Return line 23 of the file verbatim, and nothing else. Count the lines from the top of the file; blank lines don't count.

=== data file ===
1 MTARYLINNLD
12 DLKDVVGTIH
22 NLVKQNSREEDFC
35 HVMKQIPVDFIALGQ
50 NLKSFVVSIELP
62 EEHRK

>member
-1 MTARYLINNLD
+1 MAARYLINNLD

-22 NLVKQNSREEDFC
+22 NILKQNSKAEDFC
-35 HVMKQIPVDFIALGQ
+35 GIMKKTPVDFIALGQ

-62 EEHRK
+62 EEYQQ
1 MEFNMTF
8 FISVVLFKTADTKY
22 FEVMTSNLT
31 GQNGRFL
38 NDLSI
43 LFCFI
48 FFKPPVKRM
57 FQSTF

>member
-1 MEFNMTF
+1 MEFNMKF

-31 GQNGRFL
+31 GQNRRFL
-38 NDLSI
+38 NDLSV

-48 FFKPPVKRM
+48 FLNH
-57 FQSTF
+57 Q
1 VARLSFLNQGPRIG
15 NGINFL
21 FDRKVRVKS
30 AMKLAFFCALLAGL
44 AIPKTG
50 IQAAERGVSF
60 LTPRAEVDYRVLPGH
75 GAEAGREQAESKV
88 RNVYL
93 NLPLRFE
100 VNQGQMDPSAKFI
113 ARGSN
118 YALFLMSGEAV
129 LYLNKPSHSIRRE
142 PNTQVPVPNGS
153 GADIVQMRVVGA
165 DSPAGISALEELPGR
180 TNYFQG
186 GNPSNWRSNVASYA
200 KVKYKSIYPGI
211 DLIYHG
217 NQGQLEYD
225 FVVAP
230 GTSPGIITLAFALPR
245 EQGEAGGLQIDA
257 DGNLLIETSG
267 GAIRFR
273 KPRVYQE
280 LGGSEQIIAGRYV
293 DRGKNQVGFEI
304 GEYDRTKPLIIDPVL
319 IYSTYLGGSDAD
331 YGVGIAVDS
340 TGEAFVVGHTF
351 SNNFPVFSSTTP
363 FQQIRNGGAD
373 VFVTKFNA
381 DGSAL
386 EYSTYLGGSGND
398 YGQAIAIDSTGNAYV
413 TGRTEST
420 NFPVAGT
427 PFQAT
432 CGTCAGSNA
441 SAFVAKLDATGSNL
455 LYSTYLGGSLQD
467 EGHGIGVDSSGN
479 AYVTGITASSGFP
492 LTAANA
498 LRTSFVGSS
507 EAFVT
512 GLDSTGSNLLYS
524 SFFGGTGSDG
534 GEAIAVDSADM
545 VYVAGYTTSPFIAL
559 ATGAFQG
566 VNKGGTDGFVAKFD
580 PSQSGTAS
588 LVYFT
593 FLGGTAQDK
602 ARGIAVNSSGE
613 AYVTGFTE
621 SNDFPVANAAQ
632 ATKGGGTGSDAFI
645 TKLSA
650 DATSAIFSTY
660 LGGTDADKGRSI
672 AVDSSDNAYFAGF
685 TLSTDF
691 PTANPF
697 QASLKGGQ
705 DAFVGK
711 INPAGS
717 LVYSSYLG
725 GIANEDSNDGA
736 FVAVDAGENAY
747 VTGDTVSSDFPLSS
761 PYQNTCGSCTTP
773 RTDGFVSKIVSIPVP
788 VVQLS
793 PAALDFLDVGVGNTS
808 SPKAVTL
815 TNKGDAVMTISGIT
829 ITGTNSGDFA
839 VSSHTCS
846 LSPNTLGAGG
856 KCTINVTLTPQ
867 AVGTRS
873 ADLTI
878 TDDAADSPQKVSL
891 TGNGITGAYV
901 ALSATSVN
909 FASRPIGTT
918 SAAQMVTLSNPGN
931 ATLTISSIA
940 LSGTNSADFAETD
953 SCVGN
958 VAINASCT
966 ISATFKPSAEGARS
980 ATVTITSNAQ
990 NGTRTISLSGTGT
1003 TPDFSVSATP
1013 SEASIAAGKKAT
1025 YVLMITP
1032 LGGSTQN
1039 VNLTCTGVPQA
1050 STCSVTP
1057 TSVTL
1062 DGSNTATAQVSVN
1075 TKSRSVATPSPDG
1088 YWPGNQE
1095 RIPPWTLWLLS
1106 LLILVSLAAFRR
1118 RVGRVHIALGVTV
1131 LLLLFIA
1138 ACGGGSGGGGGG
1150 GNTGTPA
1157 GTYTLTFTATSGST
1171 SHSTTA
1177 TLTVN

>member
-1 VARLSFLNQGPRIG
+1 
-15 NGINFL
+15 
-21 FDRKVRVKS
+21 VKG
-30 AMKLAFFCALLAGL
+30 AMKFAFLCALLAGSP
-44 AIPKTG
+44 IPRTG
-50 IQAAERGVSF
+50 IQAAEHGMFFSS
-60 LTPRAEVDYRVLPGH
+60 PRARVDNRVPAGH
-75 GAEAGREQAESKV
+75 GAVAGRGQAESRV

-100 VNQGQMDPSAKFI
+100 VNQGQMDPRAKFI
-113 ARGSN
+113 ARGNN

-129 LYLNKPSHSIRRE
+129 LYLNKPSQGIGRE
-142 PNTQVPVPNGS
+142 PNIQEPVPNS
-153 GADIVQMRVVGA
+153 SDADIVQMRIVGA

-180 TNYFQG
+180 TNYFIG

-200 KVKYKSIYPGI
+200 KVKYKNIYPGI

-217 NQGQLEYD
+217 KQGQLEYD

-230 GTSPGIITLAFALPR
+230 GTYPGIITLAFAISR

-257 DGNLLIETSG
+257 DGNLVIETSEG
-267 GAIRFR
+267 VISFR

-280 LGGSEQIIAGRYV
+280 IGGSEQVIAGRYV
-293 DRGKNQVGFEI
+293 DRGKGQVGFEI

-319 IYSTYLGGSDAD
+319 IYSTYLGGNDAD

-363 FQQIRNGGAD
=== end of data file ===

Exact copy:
57 FQSTF